If you don’t sew, you might want to ignore the rest, but I ended up with 16 squares by 12 squares, so 192 squares. (about 75 of these were signed). To at some visual interest, and get the quilt to ~5′ wide, I added some vertical strips that were half the width of the squared when quilted. (2 and 3/4 inches wide before quilted, and 5″, 9.5″, or 14″ long. Every place there will be a seam, you have to add a quarter inch on each piece for seam allowance.) I then arranged it all out on the floor how I wanted and took a picture. The picture is not just for the blog. Rather, I couldn’t leave it on the floor for months, and I wanted to see how I had arranged it.IMG_5170

The vertical strips made piecing the quilt a little bit trickier, so I used a photo manipulation software to draw lines around the sections I could sew together in one chunk before sewing those chunks to other chunks. That looked like this:


After I pieced it, I made a quilt sandwich with a piece of batting I had on hand, and a purple twin sheet.  I decided to quilt it in straight, horizontal lines. I didn’t want the quilting interfering with the writing on the squares, so the lines were one quarter inch above and below each horizontal seam, and I stopped and skipped over the vertical strips where there wasn’t a seam. You can see the quilting in this photo of a correctly signed square:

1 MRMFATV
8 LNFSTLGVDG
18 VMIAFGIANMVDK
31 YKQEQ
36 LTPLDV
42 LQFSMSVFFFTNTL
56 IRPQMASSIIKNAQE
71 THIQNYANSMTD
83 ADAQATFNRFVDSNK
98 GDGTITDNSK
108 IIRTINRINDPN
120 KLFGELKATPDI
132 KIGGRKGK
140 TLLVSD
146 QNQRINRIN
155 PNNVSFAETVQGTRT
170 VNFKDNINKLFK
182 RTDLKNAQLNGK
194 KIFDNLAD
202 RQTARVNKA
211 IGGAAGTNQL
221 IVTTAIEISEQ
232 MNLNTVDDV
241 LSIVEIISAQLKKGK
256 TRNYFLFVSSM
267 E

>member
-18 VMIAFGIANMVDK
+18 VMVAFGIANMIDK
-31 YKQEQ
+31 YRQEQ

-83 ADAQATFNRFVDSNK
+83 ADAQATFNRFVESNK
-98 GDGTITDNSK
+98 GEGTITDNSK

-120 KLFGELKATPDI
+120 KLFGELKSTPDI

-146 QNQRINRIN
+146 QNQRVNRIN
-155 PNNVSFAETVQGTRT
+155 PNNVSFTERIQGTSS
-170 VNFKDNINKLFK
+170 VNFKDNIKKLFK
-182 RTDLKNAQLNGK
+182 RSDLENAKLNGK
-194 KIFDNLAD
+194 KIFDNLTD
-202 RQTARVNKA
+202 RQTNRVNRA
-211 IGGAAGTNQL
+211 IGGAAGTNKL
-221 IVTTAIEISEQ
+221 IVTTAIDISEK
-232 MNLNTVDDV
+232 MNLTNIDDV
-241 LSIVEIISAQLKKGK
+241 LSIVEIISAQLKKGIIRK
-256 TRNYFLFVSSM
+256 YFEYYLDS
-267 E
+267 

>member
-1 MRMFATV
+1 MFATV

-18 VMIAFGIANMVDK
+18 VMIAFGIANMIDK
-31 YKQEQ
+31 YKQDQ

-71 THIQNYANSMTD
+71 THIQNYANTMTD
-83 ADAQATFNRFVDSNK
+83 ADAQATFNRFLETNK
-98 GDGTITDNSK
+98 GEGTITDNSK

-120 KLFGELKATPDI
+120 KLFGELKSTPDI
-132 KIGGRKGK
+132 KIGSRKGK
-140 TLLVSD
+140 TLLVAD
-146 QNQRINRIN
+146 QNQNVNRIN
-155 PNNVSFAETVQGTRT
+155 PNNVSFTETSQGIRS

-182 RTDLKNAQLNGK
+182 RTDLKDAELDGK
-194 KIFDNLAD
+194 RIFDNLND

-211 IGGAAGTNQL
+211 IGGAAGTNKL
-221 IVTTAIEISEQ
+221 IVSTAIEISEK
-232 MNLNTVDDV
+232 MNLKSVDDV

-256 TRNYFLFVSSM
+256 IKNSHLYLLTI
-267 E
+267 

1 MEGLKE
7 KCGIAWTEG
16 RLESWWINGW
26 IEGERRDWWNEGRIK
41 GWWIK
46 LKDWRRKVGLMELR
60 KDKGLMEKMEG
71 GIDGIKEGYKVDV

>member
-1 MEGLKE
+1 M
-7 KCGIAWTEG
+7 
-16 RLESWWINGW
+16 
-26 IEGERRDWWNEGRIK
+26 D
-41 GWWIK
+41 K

We were able to see the newlyweds a couple weekends ago and give them their quilt. Yay! Congrats again, dear friends!



26 thoughts on “Tips on Making a Guest Book Quilt

  1. I can’t get fabric to adhere to wax paper! What am I doing wrong???

  2. Yay! It worked. I got the freezer paper today and all finished! Thanks

  3. Are there any special washing instructions? Is the freezer paper just to provide stability to the fabric?

    • You don’t wash the freezer paper. You could prewash the fabric before you iron the paper on, or you could just wash the whole quilt at the end, but before you sew the squares together, you pull the freezer paper off. it should peel right off. Yes, it is just to give stability to make it easier for people to write on the fabric.

  4. What are the best kind of fabric pens/markers to use?

  5. What size fabric pen worked best for you guys?

  6. haha sorry I see the above comment now haha

  7. We washed the fabric first. We tried a few different types of pens and actually put them into a lingerie bag in a cold water wash to see how they would wash afterward as well. There was no difference in the pens — different brands, but all permanent ink. We had some from WalMart — Sharpie type pens, some from Michaels — permanent art pens and some from Joanne’s — fabric markers. The narrow tips do work best for most people — although guests who press too hard will not have as good results

    We actually went to the trouble of putting basting stitches around all of our blocks for two reasons — first, to keep folks inside the lines, and second to keep the paper and fabric from separating during handling. Still, we had some who wrote outside the lines (hint we made the margins a little larger so actually we had none that went past our 1/2″ actual sewing allowance). We had a few who wrote on the back (on the freezer paper side), and a few that must have used their own ink pens!

    You really must have someone posted at the table to make sure that you get good results and that are all squares are useable. But in the end, it is still a wonderful keepsake!